Wednesday's hearing before the Senate Committee on Veterans' Affairs followed the release of an inspector general's report Monday that found the VA has greatly overstated how quickly it provides mental-health care for veterans.
WASHINGTON — The Department of Veterans Affairs’ mental-health-care system suffers from a culture where managers give more importance to meeting meaningless performance goals than helping veterans, according to testimony before a Senate committee Wednesday.
The hearing before the Senate Committee on Veterans’ Affairs followed the release of an inspector general’s report Monday that found the VA has greatly overstated how quickly it provides mental-health care for veterans.
“They need a culture change,” Linda Halliday, the VA’s assistant inspector general for audits and evaluations, told the committee. “They need to hold facility directors accountable for integrity of the data.”
VA practices “greatly distorted” the waiting time for appointments, Halliday said, enabling the department to claim that 95 percent of first-time patients received an evaluation within 14 days when, in reality, fewer than half were seen in that time.
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Sen. Patty Murray, D-Wash., chairman of the committee, said the findings show a “rampant gaming of the system.”
Nicholas Tolentino, a former mental-health administrative officer at the VA Medical Center in Manchester, N.H., told the committee that managers pressed the staff to see as many veterans as possible while providing the most minimal services possible.
“The plan that was ultimately developed gamed the system so that the facility met performance requirements but utterly failed our veterans,” said Tolentino, a former Navy corpsman who went to work at the facility in 2009.
One manager directed the staff to focus only on the immediate reason for an appointment and not to ask the veteran about any other problems because “we don’t want to know or we’ll have to treat it,” according to Tolentino.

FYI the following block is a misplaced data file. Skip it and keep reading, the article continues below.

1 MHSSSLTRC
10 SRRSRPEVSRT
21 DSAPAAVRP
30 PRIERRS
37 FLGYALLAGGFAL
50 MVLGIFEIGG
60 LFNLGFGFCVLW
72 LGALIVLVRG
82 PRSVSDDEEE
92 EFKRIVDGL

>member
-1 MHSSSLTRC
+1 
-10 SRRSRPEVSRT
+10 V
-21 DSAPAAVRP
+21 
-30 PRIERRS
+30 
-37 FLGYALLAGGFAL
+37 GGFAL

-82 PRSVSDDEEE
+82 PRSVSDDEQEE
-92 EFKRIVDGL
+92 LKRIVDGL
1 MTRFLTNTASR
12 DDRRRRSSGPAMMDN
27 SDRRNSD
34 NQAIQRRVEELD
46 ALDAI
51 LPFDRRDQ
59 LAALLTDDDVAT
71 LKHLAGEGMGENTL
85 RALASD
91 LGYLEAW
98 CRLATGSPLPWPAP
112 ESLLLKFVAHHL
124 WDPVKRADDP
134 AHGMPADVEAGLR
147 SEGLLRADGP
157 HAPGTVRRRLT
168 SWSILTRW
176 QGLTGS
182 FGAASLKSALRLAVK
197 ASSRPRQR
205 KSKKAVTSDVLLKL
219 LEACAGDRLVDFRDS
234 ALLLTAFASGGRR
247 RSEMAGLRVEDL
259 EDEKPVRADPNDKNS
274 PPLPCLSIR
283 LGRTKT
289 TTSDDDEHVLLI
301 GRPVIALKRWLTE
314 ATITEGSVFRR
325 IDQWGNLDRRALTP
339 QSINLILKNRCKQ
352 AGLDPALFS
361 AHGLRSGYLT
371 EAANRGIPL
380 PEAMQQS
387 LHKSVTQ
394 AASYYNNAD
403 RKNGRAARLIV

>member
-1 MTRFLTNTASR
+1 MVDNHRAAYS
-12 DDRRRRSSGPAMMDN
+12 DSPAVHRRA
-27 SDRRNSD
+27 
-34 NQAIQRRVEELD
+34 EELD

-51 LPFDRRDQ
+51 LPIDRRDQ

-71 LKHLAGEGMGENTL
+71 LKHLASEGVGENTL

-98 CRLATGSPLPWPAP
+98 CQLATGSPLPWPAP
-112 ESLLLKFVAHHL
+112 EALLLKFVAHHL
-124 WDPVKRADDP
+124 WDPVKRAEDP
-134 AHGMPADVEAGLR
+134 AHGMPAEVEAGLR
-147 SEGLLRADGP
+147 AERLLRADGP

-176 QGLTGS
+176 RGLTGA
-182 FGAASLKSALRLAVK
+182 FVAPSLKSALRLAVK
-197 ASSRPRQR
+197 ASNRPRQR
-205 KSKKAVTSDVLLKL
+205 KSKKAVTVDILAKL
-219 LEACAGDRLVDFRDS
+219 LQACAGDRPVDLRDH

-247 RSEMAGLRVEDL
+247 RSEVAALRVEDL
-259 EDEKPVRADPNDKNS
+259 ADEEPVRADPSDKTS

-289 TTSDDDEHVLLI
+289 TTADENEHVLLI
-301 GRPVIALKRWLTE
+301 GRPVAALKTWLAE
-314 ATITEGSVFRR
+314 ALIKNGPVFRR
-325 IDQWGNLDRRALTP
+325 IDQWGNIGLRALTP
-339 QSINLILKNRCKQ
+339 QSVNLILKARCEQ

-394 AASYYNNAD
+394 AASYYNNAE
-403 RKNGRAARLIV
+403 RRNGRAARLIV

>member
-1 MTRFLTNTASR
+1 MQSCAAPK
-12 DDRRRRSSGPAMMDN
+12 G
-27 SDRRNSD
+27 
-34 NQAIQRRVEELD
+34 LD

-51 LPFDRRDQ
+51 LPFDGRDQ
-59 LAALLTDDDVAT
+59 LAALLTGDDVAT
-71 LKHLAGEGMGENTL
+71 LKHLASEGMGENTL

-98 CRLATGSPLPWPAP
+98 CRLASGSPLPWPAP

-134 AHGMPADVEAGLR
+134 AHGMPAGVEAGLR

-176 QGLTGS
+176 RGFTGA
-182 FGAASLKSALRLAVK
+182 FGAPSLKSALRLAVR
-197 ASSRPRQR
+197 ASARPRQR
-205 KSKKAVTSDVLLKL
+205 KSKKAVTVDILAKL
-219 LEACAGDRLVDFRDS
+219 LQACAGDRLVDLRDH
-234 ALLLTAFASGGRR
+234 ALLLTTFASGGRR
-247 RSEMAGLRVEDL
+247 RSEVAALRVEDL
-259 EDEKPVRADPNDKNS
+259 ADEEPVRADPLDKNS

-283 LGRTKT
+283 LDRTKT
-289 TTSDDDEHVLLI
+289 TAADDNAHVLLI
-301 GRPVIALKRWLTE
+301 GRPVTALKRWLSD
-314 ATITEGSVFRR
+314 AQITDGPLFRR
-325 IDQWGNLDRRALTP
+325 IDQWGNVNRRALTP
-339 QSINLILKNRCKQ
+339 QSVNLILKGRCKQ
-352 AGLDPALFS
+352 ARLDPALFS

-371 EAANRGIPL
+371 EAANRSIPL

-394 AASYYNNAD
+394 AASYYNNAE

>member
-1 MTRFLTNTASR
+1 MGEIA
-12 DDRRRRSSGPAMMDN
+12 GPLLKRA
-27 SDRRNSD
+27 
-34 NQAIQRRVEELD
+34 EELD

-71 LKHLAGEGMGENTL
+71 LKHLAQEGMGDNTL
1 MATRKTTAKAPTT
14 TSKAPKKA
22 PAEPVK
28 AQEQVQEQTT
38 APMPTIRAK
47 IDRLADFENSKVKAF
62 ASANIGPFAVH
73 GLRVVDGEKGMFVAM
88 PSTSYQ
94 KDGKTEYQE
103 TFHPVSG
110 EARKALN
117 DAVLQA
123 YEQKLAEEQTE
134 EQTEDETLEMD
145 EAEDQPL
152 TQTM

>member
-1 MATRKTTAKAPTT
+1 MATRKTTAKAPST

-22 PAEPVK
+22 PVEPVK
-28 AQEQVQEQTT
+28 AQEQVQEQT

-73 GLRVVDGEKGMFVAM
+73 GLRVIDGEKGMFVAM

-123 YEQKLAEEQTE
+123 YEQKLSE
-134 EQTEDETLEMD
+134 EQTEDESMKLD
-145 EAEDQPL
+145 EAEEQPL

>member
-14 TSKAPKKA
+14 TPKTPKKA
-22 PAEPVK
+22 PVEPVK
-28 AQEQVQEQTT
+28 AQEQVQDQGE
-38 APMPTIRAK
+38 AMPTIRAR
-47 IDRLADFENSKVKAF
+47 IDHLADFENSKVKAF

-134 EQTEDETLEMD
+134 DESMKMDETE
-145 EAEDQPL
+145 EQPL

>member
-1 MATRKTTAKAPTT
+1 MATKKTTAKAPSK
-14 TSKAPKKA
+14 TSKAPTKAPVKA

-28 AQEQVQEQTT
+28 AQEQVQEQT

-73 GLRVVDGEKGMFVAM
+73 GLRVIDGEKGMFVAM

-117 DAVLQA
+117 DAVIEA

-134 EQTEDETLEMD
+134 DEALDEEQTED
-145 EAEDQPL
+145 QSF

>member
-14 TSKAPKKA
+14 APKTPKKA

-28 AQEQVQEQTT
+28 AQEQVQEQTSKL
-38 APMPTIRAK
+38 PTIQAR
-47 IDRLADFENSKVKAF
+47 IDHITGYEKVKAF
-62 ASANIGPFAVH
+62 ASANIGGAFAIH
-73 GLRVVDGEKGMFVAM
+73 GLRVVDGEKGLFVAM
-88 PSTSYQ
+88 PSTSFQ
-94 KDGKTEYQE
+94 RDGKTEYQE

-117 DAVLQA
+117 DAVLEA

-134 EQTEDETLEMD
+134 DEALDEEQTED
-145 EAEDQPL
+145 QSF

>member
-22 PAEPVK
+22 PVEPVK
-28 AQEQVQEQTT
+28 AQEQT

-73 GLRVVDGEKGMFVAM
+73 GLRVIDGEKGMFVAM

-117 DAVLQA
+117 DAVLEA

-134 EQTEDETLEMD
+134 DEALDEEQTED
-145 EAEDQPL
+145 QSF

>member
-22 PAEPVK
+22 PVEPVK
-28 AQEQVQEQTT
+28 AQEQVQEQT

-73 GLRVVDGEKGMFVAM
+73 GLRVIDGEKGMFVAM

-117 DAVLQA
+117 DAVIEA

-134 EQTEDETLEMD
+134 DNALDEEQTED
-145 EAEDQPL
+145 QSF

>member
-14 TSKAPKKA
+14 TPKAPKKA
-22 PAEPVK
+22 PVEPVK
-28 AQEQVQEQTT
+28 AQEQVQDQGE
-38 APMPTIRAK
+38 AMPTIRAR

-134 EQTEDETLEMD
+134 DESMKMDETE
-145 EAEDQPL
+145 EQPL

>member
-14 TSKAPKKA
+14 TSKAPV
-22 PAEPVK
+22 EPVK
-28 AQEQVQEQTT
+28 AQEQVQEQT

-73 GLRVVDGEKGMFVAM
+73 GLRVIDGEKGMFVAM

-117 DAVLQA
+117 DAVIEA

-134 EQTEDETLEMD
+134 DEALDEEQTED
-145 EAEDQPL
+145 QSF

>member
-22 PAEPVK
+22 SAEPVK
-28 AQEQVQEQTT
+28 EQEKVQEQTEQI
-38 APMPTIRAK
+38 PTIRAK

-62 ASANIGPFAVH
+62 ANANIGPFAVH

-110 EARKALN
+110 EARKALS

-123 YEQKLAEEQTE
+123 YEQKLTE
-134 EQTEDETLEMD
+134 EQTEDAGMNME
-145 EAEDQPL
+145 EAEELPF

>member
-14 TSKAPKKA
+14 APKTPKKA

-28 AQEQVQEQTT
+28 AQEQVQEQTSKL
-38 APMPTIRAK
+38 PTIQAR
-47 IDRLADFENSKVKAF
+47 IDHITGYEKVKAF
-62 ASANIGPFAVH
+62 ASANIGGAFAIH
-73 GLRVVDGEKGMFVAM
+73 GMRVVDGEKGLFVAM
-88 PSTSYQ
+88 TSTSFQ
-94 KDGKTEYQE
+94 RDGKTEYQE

“VA is failing to meet its own mandates for timeliness and instead is finding ways to make the data look like they are complying,” said Murray, who requested the report.
“It’s mind-boggling,” said Sen. Scott Brown, R-Mass., who raised concerns that the long waits leave veterans at heightened risk for suicide.
“We fully embrace that our performance measures need to be revised,” William Schoenhard, deputy undersecretary for health for operations and management, told the committee.
The data was often based on available appointments, rather than the patient’s clinical needs, according to the inspector general’s office. If the patient was given an appointment two months later because of a lack of openings, the veteran would still be recorded as having been seen within two weeks of the desired date.
The office issued reports in 2005 and 2007 raising similar concerns that the VA was using faulty data to calculate wait times.
“This has been an issue for many years and hasn’t been resolved,” John Daigh Jr., assistant inspector general for health-care inspections, told the committee.
Under pressure to reduce waiting times, the VA announced last week that it plans to hire 1,600 mental-health workers, an increase of more than 9 percent.
The Oregonian reported this week that the Northwest region, which includes Oregon, Washington, Alaska and most of Idaho, would receive only 10 of those positions.
But the VA already has about 1,500 vacancies in mental-health specialties, positions that have been hard to fill given better pay in the private sector. “How are you going to ensure that 1,600 positions … don’t become 1,600 vacancies?” Murray asked.
Schoenhard said the department is studying ways to better recruit and retain mental-health professionals.
“In the interim, you have soldiers who are killing themselves,” Brown said.
Tolentino, who said his complaints “largely fell on deaf ears,” resigned from the Manchester facility in December.
“Ultimately, I could not continue to work at a facility where the well-being of our patients seemed secondary to making the numbers look good,” he said.